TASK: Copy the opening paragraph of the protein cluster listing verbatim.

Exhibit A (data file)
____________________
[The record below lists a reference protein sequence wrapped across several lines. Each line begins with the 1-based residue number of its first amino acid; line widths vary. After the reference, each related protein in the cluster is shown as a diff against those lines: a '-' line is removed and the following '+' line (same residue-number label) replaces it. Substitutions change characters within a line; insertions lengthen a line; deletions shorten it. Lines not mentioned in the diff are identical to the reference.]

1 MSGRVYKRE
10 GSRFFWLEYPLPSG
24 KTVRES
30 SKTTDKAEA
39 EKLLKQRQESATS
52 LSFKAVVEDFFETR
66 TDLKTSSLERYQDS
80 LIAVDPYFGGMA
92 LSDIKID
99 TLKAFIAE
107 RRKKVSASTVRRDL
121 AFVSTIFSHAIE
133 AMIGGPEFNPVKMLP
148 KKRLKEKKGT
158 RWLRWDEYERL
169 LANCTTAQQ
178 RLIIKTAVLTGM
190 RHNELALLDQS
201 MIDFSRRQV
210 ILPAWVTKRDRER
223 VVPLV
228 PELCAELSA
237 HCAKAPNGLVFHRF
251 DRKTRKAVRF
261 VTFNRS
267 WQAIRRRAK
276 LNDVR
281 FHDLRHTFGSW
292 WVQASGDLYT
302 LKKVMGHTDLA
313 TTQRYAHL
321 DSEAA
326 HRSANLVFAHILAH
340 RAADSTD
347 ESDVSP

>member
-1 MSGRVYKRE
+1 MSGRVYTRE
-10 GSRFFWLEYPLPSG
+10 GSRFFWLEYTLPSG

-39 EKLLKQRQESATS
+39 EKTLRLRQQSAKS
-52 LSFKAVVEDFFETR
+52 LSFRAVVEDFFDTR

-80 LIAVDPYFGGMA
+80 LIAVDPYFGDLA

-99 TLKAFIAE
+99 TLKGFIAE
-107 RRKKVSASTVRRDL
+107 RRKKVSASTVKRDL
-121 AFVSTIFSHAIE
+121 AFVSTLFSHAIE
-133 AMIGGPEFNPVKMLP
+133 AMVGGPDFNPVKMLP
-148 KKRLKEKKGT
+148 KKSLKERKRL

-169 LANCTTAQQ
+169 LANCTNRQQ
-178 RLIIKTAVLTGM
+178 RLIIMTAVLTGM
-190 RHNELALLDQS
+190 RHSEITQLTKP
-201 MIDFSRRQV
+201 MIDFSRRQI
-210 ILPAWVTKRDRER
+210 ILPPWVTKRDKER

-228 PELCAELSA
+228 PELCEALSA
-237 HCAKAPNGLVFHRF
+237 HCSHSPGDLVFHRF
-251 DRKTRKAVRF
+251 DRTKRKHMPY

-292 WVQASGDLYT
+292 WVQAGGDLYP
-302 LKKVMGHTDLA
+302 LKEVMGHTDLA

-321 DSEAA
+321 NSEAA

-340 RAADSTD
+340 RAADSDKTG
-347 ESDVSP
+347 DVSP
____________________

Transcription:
[The record below lists a reference protein sequence wrapped across several lines. Each line begins with the 1-based residue number of its first amino acid; line widths vary. After the reference, each related protein in the cluster is shown as a diff against those lines: a '-' line is removed and the following '+' line (same residue-number label) replaces it. Substitutions change characters within a line; insertions lengthen a line; deletions shorten it. Lines not mentioned in the diff are identical to the reference.]